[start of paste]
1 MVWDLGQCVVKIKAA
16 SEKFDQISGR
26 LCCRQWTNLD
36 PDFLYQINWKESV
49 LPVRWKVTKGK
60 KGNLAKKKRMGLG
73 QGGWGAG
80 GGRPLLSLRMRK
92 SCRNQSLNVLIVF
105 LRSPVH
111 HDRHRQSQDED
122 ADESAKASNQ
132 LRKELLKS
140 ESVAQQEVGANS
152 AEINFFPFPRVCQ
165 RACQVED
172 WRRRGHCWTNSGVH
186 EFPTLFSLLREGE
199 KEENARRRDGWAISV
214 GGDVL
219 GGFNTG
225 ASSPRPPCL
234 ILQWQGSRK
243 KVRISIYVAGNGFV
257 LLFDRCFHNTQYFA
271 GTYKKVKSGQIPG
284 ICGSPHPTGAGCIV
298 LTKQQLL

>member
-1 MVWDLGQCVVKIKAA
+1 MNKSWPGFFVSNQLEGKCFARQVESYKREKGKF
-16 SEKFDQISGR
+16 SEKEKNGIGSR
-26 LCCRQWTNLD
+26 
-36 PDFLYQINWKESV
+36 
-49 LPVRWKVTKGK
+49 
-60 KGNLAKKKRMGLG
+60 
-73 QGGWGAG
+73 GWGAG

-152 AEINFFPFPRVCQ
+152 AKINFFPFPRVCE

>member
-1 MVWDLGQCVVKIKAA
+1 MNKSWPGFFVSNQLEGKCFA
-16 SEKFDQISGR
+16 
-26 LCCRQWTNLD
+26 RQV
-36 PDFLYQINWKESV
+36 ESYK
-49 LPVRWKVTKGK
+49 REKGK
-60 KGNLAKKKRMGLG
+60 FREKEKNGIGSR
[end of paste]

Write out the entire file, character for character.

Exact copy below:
1 MVWDLGQCVVKIKAA
16 SEKFDQISGR
26 LCCRQWTNLD
36 PDFLYQINWKESV
49 LPVRWKVTKGK
60 KGNLAKKKRMGLG
73 QGGWGAG
80 GGRPLLSLRMRK
92 SCRNQSLNVLIVF
105 LRSPVH
111 HDRHRQSQDED
122 ADESAKASNQ
132 LRKELLKS
140 ESVAQQEVGANS
152 AEINFFPFPRVCQ
165 RACQVED
172 WRRRGHCWTNSGVH
186 EFPTLFSLLREGE
199 KEENARRRDGWAISV
214 GGDVL
219 GGFNTG
225 ASSPRPPCL
234 ILQWQGSRK
243 KVRISIYVAGNGFV
257 LLFDRCFHNTQYFA
271 GTYKKVKSGQIPG
284 ICGSPHPTGAGCIV
298 LTKQQLL

>member
-1 MVWDLGQCVVKIKAA
+1 MNKSWPGFFVSNQLEGKCFARQVESYKREKGKF
-16 SEKFDQISGR
+16 SEKEKNGIGSR
-26 LCCRQWTNLD
+26 
-36 PDFLYQINWKESV
+36 
-49 LPVRWKVTKGK
+49 
-60 KGNLAKKKRMGLG
+60 
-73 QGGWGAG
+73 GWGAG

-152 AEINFFPFPRVCQ
+152 AKINFFPFPRVCE

>member
-1 MVWDLGQCVVKIKAA
+1 MNKSWPGFFVSNQLEGKCFA
-16 SEKFDQISGR
+16 
-26 LCCRQWTNLD
+26 RQV
-36 PDFLYQINWKESV
+36 ESYK
-49 LPVRWKVTKGK
+49 REKGK
-60 KGNLAKKKRMGLG
+60 FREKEKNGIGSR